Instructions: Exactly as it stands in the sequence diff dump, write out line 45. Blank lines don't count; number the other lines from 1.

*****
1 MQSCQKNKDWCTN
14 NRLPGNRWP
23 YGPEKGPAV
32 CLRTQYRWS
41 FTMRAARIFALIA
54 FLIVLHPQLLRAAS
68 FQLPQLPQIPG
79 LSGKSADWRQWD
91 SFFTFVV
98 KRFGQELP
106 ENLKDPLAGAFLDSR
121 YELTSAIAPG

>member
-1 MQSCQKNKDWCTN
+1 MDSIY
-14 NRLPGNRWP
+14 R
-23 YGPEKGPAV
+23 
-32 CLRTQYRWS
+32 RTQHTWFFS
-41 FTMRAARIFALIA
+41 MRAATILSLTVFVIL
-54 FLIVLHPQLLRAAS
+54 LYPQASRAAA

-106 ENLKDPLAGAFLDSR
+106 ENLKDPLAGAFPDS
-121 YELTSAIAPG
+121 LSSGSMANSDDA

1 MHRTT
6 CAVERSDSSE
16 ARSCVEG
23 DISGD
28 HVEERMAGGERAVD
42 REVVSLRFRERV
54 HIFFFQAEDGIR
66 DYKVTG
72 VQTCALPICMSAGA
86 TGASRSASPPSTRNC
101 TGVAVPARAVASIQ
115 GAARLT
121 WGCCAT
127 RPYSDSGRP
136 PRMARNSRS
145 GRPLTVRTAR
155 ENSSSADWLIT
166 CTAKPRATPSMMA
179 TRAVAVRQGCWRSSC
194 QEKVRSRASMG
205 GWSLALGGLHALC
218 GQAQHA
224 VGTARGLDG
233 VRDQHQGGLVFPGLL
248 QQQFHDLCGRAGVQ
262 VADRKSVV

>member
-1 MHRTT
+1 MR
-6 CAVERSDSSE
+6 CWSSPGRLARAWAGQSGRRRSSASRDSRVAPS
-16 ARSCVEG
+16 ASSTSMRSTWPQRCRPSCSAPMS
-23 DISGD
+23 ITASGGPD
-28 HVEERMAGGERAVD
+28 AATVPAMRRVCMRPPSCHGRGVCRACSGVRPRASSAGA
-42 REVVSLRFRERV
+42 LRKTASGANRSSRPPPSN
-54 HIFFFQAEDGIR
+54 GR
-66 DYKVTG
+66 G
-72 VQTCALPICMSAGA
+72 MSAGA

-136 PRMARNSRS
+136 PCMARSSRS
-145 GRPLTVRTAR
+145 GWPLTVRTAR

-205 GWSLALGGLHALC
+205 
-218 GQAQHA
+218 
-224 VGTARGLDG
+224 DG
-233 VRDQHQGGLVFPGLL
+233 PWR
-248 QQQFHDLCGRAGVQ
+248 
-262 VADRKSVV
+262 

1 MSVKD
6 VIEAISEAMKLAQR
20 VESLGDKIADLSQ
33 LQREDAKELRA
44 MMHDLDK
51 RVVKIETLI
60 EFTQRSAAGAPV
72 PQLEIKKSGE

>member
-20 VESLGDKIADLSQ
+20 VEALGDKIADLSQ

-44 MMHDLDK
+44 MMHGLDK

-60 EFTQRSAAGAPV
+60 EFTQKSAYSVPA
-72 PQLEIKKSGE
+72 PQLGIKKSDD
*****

145 GRPLTVRTAR